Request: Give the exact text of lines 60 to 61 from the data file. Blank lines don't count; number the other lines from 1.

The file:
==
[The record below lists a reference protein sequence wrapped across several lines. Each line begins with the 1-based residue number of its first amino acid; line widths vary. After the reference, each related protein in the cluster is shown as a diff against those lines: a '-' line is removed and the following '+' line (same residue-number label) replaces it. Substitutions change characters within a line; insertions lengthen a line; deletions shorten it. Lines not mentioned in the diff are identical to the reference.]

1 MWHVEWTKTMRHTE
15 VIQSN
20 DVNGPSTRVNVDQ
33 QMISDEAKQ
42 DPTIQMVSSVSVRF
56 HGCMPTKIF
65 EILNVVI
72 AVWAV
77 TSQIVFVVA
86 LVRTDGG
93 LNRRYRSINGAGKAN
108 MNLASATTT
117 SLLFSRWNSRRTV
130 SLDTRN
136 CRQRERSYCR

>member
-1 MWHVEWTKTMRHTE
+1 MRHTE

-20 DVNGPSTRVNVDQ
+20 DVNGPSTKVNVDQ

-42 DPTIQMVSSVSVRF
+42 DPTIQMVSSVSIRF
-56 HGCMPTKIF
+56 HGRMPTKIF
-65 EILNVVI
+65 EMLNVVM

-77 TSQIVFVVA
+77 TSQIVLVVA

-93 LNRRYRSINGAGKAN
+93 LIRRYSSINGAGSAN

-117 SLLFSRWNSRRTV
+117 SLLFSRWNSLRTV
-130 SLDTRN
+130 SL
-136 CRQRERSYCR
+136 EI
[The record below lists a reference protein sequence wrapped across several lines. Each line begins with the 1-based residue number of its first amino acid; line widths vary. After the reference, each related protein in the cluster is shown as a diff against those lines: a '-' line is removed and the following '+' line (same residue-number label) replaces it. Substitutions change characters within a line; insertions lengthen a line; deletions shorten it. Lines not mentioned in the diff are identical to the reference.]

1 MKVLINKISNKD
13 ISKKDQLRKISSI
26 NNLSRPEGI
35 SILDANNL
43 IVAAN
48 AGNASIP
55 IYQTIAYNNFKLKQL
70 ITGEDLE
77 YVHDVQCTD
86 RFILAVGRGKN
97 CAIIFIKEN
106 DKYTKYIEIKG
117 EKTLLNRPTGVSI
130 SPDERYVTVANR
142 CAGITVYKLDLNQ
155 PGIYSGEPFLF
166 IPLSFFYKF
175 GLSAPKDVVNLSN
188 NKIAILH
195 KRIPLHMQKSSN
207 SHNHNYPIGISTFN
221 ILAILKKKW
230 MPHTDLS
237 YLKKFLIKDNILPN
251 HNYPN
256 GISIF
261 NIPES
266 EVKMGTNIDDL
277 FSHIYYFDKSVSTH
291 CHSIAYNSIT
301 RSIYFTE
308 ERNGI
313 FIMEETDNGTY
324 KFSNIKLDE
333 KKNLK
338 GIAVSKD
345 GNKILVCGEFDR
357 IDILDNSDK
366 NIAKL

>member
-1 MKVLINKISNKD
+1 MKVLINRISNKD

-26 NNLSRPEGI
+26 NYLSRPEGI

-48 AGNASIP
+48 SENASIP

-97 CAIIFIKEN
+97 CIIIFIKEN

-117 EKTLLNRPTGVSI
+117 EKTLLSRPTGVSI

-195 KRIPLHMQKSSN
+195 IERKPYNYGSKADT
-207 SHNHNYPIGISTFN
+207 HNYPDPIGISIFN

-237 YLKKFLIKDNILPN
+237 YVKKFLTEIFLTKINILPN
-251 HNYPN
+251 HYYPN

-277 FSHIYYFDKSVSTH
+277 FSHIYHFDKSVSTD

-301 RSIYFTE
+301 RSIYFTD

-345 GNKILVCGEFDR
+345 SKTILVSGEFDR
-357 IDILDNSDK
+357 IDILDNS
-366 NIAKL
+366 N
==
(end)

221 ILAILKKKW
230 MPHTDLS